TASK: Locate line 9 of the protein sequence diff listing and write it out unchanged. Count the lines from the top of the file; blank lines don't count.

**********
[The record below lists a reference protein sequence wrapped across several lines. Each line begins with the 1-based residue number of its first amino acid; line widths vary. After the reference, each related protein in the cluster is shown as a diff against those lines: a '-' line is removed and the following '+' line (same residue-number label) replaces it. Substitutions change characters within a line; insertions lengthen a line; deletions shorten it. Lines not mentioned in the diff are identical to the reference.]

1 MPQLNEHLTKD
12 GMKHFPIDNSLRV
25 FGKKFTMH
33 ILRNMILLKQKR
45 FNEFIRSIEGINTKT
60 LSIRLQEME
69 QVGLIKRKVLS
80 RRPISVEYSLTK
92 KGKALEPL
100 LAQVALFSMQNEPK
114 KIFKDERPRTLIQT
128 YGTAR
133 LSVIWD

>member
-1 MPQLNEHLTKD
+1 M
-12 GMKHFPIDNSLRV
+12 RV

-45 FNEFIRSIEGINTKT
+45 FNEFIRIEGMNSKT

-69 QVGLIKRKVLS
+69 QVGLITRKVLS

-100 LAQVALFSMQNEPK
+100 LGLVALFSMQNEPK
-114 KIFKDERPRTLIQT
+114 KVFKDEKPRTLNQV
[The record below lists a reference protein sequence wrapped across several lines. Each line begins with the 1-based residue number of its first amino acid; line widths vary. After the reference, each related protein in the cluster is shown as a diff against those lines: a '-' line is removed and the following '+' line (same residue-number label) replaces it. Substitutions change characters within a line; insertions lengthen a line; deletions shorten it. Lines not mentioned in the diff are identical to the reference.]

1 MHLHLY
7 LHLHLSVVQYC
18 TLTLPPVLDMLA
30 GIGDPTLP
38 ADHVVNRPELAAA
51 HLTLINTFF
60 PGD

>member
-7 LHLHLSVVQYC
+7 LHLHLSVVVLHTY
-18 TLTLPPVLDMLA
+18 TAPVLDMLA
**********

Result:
80 RRPISVEYSLTK